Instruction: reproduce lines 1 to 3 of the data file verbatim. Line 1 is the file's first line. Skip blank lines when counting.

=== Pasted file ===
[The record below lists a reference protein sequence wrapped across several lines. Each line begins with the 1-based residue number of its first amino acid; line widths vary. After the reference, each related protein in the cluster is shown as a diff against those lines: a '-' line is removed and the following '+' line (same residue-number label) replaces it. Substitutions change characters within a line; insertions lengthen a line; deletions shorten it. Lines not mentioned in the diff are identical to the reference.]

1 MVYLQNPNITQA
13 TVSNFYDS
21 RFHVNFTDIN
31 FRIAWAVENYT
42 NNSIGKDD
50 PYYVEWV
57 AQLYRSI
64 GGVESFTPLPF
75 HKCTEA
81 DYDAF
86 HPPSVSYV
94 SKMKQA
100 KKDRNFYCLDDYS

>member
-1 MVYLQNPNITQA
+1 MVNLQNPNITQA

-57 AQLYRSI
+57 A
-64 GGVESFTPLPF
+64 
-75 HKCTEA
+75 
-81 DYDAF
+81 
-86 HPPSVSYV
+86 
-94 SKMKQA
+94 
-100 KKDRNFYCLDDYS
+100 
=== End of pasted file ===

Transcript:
[The record below lists a reference protein sequence wrapped across several lines. Each line begins with the 1-based residue number of its first amino acid; line widths vary. After the reference, each related protein in the cluster is shown as a diff against those lines: a '-' line is removed and the following '+' line (same residue-number label) replaces it. Substitutions change characters within a line; insertions lengthen a line; deletions shorten it. Lines not mentioned in the diff are identical to the reference.]

1 MVYLQNPNITQA
13 TVSNFYDS